The dense, diverse collection of bacteria and other microorganisms that begin colonizing the human gastrointestinal tract from birth—collectively called the gut microbiome—is known to influence digestion and immune responses. Accumulating evidence hints that the microbiome can sway other systems, too, from the cardiovascular to the nervous.
Researchers are now investigating how to introduce, establish and cultivate bacterial species and strains that can benefit their human hosts. Unfortunately, that’s proving more difficult than marketers of kombucha and other alleged probiotics make it seem. One reason: the roughly 100 trillion bacteria already residing in the gut of the average adult. Many recent studies suggest that the long-term survival odds of introduced bacteria can depend on their similarity to the gut’s native species and strains—whether they can find their own niche, or whether they must compete for resources with their entrenched counterparts.
In that way, the gut seems to exhibit some of the ecological principles originally observed in forests, grasslands, deserts and oceans. But experimental evidence for those parallels is limited.
Nebraska’s Amanda Ramer-Tait, Rafael Segura Muñoz and colleagues put the parallels to the test with germ-free mice, four bacterial strains—two from the species Akkermansia muciniphila, two from Bacteroides vulgatus—and a complex microbiome lacking those species. Across multiple experiments, the team introduced a mixed-species pair of the strains—one A. muciniphila, one B. vulgatus—to the guts of the mice, letting those strains establish themselves for multiple weeks before introducing the other two strains.
The experiments indicated that, much like in larger-scale ecosystems, staking out gut territory before a potential competitor is a critical advantage: Whichever of the A. muciniphila and B. vulgatus strains received a two-week head start on colonizing the gut gained a permanent foothold.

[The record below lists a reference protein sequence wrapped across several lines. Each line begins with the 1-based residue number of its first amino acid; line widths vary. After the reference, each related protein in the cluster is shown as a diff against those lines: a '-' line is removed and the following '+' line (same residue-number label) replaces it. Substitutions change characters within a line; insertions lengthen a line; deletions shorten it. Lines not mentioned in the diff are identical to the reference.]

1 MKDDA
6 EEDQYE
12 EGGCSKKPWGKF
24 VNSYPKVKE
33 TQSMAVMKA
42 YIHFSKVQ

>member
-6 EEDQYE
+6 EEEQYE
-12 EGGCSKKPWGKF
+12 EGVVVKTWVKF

The two species differed, though, when it came to the fates of their late arrivals. The second-arriving B. vulgatus strain still managed to establish a colony, albeit at lower levels than if it arrived first. By contrast, whichever A. muciniphila strain was beaten to the gut failed to survive over the long term. Follow-up analyses revealed that the two A. muciniphila strains shared more genes than did the two B. vulgatus strains. Those B. vulgatus strains also preferred different carbohydrates, further suggesting that they occupy different niches in the gut—and likely explaining why the late arrival could still carve out a permanent place in the ecosystem.
The team then showed that administering an antibiotic to remove the established A. muciniphila strain allowed the other, later-arriving strain to survive and thrive in the gut. That discovery both cemented the importance of ecological niches in the gut and acted as a proof-of-concept for introducing beneficial bacteria to a gut that would otherwise reject them, the researchers said.
Still on the team’s to-do list:
Ascertain why arrival time is so integral to a bacterial strain’s long-term prospects in the gut
Run its experiments with other, gut-relevant strains and in larger, more representative gut ecosystems
Investigate antibiotic-free methods of removing targeted strains